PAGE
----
Footage Shows Massive Volcano Erupting in Spain's Canary Islands

The volcanic eruption coming out of La Palma in Spain's Canary Islands is just jaw dropping. The volcano erupted on Sunday, spewing fountains of lava and ash.

Footage obtained by The Associated Press showed plumes of black and white smoke rising up from the Cumbre Vieja volcanic ridge, where scientists had been closely following the accumulation of molten lava below the surface, according to reports. Lava flows destroyed isolated houses and threatened to reach the coast.

More than 5,000 People Evacuated

The island had been on alert for a possible eruption for the past week - with nearby residents being advised to evacuate. Canary Islands President Angel Victor Torres told TVE that no injuries had been reported so far.

Spain's Civil Guard have evacuated more than 5,000 people, including around 500 tourists staying in a hotel in the nearby Puerto de Naos. The Civil Guard warned that it may need to evacuate up to 10,000 residents in total, according to The Daily Express.

The Lava Reached Some Homes

Mayor Sergio Rodríguez said 300 people in immediate danger were evacuated, roads were closed and authorities urged the curious not to approach the area. The lava eventually reached some homes, causing at least one chalet with a tower to crumble. Authorities warned that the lava flows could also threaten the municipalities of El Paraíso, Alcalá and surrounding areas, according to ITV.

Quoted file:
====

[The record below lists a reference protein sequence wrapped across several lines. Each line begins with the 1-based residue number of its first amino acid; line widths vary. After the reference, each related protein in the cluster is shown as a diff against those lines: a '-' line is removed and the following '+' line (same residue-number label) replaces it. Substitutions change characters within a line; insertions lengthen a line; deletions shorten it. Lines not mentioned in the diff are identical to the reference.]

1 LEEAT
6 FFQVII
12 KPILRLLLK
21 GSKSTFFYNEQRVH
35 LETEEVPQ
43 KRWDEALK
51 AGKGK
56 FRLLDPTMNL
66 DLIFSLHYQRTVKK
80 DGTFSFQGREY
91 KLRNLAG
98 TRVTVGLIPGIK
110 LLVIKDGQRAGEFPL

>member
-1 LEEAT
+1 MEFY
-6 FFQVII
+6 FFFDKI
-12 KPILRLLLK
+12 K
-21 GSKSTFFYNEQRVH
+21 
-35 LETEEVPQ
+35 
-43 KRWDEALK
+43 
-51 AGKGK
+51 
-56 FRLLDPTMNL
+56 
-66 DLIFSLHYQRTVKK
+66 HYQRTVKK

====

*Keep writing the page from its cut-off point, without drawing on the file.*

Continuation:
Lava approaching a house on La Palma
Lava approaching a house on La Palma, one of Spain’s Canary Islands, on Sunday Twitter/ The New York Times

"The lava is moving towards the coast and the damage will be material. According to experts there are about 17-20 million cubic meters of lava," Victor said.

Officials have warned residents to "stay in your houses if there is volcanic ash nearby due to the risk that ash could cause injuries to the respiratory tract, eyes and open wounds, as well as skin irritation".

Spanish Prime Minister Assures that the Citizens Can Rest Easy

Spanish Prime Minister Pedro Sánchez postponed his trip to New York for the UN General Assembly in order to travel to La Palma.

He arrived in La Palma late on Sunday for talks with the islands' government on managing the eruption.

"We have all the resources (to deal with the eruption) and all the troops, the citizens can rest easy," he said.

Streams of Molten Lava Pouring Down the Hill

After nightfall, video footage showed fountains of lava shooting hundreds of meters into the sky, and at least three incandescent orange rivers of molten rock pouring down the hill, tearing gashes into woods and farmland, and spreading as they reached lower ground, reported Reuters.

One lava stream, which measures around tens of meters wide, has reportedly already started engulfing houses in the village of El Paso.

The Canary Islands Volcanology Institute reported the initial eruption near the southern end of the island, which saw its last eruption in 1971.